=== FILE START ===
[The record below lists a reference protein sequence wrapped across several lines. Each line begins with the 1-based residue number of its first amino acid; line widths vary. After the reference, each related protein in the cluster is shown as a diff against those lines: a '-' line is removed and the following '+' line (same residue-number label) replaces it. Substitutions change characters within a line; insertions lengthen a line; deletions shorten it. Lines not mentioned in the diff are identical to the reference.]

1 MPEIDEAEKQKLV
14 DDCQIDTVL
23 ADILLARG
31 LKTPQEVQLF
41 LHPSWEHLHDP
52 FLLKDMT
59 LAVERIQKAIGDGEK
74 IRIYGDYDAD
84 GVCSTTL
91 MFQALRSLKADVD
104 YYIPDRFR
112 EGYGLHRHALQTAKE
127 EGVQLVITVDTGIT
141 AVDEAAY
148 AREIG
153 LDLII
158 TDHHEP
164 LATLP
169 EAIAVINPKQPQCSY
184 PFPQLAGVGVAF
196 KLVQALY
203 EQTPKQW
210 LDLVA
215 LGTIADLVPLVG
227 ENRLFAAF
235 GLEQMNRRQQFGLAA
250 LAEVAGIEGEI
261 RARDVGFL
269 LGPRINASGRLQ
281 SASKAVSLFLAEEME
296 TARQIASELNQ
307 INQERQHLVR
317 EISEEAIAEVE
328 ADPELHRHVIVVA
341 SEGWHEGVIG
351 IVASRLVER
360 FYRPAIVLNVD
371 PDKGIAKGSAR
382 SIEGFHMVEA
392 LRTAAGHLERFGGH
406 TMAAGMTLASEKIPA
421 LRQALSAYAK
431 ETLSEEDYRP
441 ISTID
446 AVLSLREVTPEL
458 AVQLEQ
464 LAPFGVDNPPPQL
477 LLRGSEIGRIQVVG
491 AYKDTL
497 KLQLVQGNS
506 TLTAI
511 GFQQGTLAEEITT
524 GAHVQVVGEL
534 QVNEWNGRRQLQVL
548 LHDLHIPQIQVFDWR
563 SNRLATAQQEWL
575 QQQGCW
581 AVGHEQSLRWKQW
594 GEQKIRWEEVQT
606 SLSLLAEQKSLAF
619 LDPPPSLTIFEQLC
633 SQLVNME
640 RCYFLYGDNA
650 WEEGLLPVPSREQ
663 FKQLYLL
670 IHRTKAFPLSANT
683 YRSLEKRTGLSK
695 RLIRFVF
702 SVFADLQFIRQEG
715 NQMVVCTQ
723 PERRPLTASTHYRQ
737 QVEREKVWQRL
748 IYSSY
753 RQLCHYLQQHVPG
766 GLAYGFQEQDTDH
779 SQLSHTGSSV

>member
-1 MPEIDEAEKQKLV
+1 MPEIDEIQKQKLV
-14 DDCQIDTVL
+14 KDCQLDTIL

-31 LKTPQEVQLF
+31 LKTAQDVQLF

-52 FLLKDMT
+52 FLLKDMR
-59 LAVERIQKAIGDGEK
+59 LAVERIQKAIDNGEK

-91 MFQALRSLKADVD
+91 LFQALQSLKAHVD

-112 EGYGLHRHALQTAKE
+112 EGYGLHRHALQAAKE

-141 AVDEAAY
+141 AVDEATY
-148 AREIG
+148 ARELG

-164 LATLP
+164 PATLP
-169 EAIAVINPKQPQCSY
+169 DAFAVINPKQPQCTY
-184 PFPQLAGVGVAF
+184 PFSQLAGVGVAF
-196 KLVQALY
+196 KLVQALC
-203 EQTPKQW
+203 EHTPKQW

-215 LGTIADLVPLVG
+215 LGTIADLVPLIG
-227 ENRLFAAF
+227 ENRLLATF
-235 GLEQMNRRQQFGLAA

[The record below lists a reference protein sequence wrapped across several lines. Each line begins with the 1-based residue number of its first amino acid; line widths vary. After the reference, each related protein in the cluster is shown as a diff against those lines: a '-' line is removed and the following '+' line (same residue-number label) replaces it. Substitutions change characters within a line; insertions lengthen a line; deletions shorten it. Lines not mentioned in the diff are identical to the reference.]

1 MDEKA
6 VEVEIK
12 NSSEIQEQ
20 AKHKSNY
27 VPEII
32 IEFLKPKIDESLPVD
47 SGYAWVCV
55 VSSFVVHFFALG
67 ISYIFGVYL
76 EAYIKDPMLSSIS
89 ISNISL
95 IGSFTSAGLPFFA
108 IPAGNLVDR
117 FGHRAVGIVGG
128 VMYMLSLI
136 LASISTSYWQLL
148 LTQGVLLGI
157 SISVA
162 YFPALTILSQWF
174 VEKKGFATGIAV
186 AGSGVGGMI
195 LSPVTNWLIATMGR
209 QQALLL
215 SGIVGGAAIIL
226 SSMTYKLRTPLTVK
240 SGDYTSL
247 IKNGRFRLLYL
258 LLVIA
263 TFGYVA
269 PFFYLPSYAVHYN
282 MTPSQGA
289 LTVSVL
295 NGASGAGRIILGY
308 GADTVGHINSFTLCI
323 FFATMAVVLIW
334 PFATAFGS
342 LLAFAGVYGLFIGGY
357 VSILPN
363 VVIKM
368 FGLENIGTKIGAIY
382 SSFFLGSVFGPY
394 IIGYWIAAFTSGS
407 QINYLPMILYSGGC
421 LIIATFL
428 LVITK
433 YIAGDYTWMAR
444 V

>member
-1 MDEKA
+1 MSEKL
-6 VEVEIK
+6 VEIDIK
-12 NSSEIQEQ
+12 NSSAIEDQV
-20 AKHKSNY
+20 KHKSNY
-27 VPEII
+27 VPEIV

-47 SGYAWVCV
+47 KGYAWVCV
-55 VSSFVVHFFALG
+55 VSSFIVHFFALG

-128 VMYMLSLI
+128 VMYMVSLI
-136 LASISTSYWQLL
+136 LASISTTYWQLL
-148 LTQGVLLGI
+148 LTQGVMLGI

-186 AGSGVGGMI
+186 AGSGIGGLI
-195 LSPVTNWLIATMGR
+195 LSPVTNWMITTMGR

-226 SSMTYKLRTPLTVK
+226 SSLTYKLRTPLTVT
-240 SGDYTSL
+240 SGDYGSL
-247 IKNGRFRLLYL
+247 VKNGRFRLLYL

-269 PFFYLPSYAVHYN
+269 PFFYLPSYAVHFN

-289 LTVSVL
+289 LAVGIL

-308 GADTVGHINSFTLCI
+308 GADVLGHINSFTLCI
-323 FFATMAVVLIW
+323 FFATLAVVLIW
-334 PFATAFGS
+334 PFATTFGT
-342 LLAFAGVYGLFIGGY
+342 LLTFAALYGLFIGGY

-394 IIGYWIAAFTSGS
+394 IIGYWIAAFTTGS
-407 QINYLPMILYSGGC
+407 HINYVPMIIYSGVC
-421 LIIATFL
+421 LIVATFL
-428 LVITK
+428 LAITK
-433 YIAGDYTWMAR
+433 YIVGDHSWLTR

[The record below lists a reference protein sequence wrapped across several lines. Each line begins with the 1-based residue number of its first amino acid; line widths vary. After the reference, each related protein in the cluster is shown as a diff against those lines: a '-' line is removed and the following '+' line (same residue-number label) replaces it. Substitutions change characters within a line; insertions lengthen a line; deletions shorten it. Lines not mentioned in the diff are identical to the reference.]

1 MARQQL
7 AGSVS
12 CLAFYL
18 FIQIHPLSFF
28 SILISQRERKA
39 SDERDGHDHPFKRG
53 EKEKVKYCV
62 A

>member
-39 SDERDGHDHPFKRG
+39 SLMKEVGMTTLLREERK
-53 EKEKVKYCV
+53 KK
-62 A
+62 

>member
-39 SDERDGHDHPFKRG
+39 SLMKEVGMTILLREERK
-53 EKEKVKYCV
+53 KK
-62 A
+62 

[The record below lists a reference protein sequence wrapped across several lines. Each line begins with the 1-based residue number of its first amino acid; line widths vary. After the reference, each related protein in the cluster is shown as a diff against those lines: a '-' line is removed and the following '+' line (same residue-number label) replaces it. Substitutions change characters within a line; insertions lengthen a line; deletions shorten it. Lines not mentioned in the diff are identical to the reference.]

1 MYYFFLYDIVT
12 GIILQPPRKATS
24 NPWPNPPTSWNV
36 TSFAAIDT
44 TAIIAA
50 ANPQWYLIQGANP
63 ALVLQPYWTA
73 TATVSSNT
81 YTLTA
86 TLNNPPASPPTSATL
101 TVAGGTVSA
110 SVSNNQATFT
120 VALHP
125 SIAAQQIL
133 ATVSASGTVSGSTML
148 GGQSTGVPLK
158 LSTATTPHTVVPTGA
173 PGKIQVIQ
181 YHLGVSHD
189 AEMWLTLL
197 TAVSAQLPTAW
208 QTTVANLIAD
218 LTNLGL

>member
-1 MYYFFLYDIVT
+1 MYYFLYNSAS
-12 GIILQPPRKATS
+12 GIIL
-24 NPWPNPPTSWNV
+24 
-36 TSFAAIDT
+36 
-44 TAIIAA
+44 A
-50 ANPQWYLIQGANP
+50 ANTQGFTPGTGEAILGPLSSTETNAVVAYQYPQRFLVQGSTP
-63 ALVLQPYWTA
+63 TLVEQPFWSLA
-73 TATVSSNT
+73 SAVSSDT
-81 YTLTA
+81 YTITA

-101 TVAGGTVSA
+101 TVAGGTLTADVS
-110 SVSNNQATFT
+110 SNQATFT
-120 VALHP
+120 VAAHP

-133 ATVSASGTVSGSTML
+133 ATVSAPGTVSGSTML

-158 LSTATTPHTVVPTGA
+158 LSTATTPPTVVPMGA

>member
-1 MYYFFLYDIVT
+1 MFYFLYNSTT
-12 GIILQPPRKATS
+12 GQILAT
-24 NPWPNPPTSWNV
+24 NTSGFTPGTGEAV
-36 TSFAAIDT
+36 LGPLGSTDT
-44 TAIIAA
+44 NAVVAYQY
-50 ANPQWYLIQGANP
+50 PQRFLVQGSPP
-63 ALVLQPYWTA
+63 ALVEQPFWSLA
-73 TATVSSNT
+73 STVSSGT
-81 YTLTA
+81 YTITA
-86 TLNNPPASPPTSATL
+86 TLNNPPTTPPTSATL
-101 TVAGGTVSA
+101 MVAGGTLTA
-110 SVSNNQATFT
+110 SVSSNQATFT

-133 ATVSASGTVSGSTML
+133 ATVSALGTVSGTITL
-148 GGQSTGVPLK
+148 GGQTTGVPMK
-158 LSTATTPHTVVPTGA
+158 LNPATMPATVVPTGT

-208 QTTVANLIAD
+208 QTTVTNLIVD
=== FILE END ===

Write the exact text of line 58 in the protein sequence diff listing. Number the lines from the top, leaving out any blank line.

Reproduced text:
575 QQQGCW